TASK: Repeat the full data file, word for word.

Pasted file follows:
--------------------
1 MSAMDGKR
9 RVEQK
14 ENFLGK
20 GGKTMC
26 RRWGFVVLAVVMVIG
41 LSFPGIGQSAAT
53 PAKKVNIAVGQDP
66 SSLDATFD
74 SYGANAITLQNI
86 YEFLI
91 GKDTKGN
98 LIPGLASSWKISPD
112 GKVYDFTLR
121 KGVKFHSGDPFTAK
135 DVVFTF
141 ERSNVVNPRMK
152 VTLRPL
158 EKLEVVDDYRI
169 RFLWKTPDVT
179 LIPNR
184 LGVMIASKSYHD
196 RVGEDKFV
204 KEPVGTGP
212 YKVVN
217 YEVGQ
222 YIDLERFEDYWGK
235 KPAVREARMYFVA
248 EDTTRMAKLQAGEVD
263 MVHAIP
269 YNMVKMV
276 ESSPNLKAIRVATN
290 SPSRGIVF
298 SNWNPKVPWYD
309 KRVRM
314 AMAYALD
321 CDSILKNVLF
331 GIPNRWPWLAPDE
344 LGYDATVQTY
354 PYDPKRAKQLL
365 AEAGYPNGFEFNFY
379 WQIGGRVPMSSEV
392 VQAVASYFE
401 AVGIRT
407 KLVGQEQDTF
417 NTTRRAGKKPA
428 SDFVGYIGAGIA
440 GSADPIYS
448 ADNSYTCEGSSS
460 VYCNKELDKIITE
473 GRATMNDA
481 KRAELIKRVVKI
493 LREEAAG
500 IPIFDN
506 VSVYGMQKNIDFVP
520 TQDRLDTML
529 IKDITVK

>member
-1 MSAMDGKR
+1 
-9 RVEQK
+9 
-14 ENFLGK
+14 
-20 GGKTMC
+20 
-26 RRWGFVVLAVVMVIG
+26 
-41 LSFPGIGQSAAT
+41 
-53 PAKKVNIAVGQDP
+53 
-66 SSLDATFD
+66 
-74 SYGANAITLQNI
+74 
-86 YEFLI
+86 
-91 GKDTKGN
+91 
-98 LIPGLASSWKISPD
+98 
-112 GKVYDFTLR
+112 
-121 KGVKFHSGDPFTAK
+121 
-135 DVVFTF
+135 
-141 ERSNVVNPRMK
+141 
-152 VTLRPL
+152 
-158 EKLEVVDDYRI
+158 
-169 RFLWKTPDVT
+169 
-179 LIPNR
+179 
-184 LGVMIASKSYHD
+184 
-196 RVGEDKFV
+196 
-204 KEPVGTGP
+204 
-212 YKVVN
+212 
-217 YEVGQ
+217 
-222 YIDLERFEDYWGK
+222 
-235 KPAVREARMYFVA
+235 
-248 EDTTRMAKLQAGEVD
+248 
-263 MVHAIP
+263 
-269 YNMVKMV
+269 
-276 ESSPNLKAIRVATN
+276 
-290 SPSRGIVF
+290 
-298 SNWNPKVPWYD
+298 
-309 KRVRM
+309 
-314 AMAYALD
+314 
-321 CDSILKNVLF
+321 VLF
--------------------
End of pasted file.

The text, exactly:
1 MSAMDGKR
9 RVEQK
14 ENFLGK
20 GGKTMC
26 RRWGFVVLAVVMVIG
41 LSFPGIGQSAAT
53 PAKKVNIAVGQDP
66 SSLDATFD
74 SYGANAITLQNI
86 YEFLI
91 GKDTKGN
98 LIPGLASSWKISPD
112 GKVYDFTLR
121 KGVKFHSGDPFTAK
135 DVVFTF
141 ERSNVVNPRMK
152 VTLRPL
158 EKLEVVDDYRI
169 RFLWKTPDVT
179 LIPNR
184 LGVMIASKSYHD
196 RVGEDKFV
204 KEPVGTGP
212 YKVVN
217 YEVGQ
222 YIDLERFEDYWGK
235 KPAVREARMYFVA
248 EDTTRMAKLQAGEVD
263 MVHAIP
269 YNMVKMV
276 ESSPNLKAIRVATN
290 SPSRGIVF
298 SNWNPKVPWYD
309 KRVRM
314 AMAYALD
321 CDSILKNVLF
331 GIPNRWPWLAPDE
344 LGYDATVQTY
354 PYDPKRAKQLL
365 AEAGYPNGFEFNFY
379 WQIGGRVPMSSEV
392 VQAVASYFE
401 AVGIRT
407 KLVGQEQDTF
417 NTTRRAGKKPA
428 SDFVGYIGAGIA
440 GSADPIYS
448 ADNSYTCEGSSS
460 VYCNKELDKIITE
473 GRATMNDA
481 KRAELIKRVVKI
493 LREEAAG
500 IPIFDN
506 VSVYGMQKNIDFVP
520 TQDRLDTML
529 IKDITVK

>member
-1 MSAMDGKR
+1 
-9 RVEQK
+9 
-14 ENFLGK
+14 
-20 GGKTMC
+20 
-26 RRWGFVVLAVVMVIG
+26 
-41 LSFPGIGQSAAT
+41 
-53 PAKKVNIAVGQDP
+53 
-66 SSLDATFD
+66 
-74 SYGANAITLQNI
+74 
-86 YEFLI
+86 
-91 GKDTKGN
+91 
-98 LIPGLASSWKISPD
+98 
-112 GKVYDFTLR
+112 
-121 KGVKFHSGDPFTAK
+121 
-135 DVVFTF
+135 
-141 ERSNVVNPRMK
+141 
-152 VTLRPL
+152 
-158 EKLEVVDDYRI
+158 
-169 RFLWKTPDVT
+169 
-179 LIPNR
+179 
-184 LGVMIASKSYHD
+184 
-196 RVGEDKFV
+196 
-204 KEPVGTGP
+204 
-212 YKVVN
+212 
-217 YEVGQ
+217 
-222 YIDLERFEDYWGK
+222 
-235 KPAVREARMYFVA
+235 
-248 EDTTRMAKLQAGEVD
+248 
-263 MVHAIP
+263 
-269 YNMVKMV
+269 
-276 ESSPNLKAIRVATN
+276 
-290 SPSRGIVF
+290 
-298 SNWNPKVPWYD
+298 
-309 KRVRM
+309 
-314 AMAYALD
+314 
-321 CDSILKNVLF
+321 VLF